Army to enlist robots to pull Soldiers off battlefield

One day, unmanned vehicles, similar to but larger than this small unmanned ground vehicle, may roll onto battlefields to rescue downed Soldiers, said the commander of the Army Medical Department Center and School. (U.S. Army photo by Stephen Baack)

One day, unmanned vehicles, similar to but larger than this small unmanned ground vehicle, may roll onto battlefields to rescue downed Soldiers, said the commander of the Army Medical Department Center and School. (U.S. Army photo by Stephen Baack)

WASHINGTON (Army News Service, Sept. 22, 2015) — Most Americans have seen at least one war movie, where at some point a fresh-faced young private is hit with some shrapnel. From the ground, he calls out for the unit medic — another young guy, from another small town, whose quick reaction and skill just may save his life.

In the near future, however, it may no longer be another Soldier, who comes running to his side. Instead, it might be an Army-operated unmanned aerial or ground vehicle, said Maj. Gen. Steve Jones, commander of the U.S. Army Medical Department Center and Schooland chief of the Medical Corps.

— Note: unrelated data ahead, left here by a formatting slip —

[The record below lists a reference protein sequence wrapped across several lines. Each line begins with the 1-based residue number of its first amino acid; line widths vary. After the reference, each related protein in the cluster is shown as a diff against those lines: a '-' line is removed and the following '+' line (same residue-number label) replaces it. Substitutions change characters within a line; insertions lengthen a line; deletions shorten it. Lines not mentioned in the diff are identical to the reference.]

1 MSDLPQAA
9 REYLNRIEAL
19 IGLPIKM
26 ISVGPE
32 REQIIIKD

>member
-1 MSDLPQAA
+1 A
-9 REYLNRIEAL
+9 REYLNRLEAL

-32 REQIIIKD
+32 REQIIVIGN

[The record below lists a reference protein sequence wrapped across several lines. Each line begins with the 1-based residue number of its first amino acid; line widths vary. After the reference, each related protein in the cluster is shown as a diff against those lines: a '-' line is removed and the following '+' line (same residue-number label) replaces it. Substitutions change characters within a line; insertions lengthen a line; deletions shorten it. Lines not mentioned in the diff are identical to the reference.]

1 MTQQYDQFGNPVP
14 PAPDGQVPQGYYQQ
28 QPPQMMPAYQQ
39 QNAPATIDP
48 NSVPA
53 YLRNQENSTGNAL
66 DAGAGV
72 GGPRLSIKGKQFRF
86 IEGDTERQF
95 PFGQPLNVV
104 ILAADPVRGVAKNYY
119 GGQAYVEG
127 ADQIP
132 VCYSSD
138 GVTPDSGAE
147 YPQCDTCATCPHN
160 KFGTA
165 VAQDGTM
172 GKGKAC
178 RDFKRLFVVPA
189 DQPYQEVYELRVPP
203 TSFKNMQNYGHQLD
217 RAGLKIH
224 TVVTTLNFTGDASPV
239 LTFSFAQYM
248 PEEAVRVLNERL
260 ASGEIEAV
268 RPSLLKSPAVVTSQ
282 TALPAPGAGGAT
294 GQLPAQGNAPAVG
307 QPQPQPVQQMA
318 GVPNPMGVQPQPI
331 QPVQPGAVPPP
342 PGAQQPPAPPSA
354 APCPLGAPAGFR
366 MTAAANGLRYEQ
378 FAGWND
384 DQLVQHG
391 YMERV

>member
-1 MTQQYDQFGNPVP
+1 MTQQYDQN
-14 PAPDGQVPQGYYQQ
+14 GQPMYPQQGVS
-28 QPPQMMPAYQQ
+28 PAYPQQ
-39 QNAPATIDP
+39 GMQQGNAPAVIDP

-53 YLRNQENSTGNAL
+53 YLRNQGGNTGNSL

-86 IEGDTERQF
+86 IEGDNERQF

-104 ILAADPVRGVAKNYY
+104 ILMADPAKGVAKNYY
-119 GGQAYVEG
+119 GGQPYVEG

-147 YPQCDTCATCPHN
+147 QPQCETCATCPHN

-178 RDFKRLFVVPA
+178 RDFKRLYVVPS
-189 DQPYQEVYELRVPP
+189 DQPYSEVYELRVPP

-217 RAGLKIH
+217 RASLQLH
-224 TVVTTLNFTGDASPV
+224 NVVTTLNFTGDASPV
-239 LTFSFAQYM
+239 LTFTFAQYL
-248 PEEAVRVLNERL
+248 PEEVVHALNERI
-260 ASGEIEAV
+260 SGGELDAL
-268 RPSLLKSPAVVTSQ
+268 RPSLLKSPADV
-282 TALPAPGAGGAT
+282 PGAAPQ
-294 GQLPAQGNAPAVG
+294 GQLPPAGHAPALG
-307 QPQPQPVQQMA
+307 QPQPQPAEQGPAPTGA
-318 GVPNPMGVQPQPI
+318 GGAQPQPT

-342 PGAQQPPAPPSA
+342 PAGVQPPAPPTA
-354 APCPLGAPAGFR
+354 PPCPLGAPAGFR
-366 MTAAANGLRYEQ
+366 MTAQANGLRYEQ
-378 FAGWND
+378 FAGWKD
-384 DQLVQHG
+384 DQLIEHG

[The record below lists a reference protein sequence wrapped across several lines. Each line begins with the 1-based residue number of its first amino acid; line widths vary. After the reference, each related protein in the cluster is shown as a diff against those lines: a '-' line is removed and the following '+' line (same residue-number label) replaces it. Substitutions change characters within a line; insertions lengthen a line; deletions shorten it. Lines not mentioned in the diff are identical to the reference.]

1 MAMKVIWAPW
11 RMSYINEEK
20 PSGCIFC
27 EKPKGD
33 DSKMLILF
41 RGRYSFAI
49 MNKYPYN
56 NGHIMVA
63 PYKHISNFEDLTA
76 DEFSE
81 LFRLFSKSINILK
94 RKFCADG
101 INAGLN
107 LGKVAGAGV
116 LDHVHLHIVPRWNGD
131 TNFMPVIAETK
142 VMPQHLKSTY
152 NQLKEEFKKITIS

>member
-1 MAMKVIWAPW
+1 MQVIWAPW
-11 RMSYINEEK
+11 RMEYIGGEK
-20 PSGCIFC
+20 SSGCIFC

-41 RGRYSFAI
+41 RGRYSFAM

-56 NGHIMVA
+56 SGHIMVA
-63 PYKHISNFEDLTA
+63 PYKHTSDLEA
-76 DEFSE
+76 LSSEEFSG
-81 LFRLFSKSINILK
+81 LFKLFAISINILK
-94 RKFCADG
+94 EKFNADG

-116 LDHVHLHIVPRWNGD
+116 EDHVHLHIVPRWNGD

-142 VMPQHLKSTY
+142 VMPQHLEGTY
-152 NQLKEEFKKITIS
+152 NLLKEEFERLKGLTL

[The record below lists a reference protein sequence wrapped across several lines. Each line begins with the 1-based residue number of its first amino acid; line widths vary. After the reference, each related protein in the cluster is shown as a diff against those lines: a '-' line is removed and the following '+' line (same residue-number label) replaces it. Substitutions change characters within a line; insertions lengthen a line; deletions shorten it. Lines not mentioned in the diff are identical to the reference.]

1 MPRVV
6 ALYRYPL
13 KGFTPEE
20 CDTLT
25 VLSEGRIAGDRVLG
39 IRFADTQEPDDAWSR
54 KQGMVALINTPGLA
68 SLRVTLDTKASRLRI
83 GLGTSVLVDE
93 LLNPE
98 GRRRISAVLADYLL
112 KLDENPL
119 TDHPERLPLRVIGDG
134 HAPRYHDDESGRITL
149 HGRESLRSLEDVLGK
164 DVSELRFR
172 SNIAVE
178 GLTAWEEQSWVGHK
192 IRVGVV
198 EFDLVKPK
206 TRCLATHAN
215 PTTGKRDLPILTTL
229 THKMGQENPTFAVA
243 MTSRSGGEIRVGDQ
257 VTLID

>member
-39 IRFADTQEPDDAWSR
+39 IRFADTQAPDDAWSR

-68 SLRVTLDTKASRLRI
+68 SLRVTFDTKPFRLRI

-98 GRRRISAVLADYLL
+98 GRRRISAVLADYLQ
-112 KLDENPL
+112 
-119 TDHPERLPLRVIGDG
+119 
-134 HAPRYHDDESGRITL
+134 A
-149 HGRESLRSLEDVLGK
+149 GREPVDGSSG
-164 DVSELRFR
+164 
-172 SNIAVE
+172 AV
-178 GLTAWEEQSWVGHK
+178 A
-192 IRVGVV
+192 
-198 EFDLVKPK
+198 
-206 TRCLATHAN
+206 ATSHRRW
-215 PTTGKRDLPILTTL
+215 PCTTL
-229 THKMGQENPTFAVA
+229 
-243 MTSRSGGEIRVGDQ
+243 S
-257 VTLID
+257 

“We have lost medics throughout the years because they have the courage to go forward and rescue their comrades under fire,” Jones said. “With the newer technology, with the robotic vehicles we are using even today to examine and to detonate IEDs [improvised explosive devices], those same vehicles can go forward and retrieve casualties.

Jones spoke at an Association of the U.S. Army-sponsored medical conference near the Pentagon, Sept. 22.

“We already use robots on the battlefield today to examine IEDs, to detonate them,” he said. “With some minor adaptation, we could take that same technology and use it to extract casualties that are under fire. How many medics have we lost, or other Soldiers, because they have gone in under fire to retrieve a casualty? We can use a robotics device for that.”

Jones said unmanned vehicles used to recover injured Soldiers could be armored to protect those Soldiers on their way home. But the vehicles could do more than just recover Soldiers, he said. With units operating forward, sometimes behind enemy lines, the medical community could use unmanned aerial vehicle systems, or UAVs, to provide support to them.

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